True love is better than glory.
If a man's character is to be abused, say what you will, there's nobody like a relation to do the business.
A snob is that man or woman who is always pretending to be something better especially richer or more fashionable than he is.
Here is a minute. It may be my love is dead, but here is a minute to kneel over the grave and pray by it.
Oh, those women! They nurse and cuddle their presentiments, and make darlings of their ugliest thoughts.
What, indeed, does not that word cheerfulness imply? It means a contented spirit, it means a pure heart, it means a kind and loving disposition; it means humility and charity; it means a generous appreciation of others, and a modest opinion of self.
Tis misfortune that awakens ingenuity, or fortitude, or endurance, in hearts where these qualities had never come to life but for the circumstance which gave them a being.
Mark to yourself the gradual way in which you have been prepared for, and are now led by an irresistible necessity to enter upon your great labour.
But think how mysterious and often unaccountable it is -- that lottery of life which gives to this man the purple and fine linen, and sends to the other rags for garments and dogs for comforters.
I wonder is it because men are cowards in heart that they admire bravery so much, and place military valor so far beyond every other quality for reward and worship.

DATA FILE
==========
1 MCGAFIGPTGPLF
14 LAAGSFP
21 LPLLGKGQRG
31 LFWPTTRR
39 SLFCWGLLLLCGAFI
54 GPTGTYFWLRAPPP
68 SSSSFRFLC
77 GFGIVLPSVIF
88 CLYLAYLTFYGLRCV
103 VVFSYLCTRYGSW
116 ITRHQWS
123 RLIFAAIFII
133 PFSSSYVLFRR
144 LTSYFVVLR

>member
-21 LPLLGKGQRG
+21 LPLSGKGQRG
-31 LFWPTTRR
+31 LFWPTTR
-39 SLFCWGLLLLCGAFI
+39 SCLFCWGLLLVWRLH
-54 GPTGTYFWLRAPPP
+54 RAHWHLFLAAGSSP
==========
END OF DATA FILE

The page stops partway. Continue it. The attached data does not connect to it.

I hope the artist who illustrates this work will take care to do justice to his portrait. Mr. Clive himself, let that painter be assured, will not be too well pleased if his countenance and figure do not receive proper attention.
You can't order remembrance out of the mind; and a wrong that was a wrong yesterday must be a wrong to-morrow.
To our betters eve can reconcile ourselves, if you please -- respecting them sincerely, laughing at their jokes, making allowance for their stupidities, meekly suffering their insolence; but we can't pardon our equals going beyond us.
It is all very well for you, who have probably never seen any spiritual manifestations, to talk as you do; but if you had seen what I have witnessed you would hold a different opinion.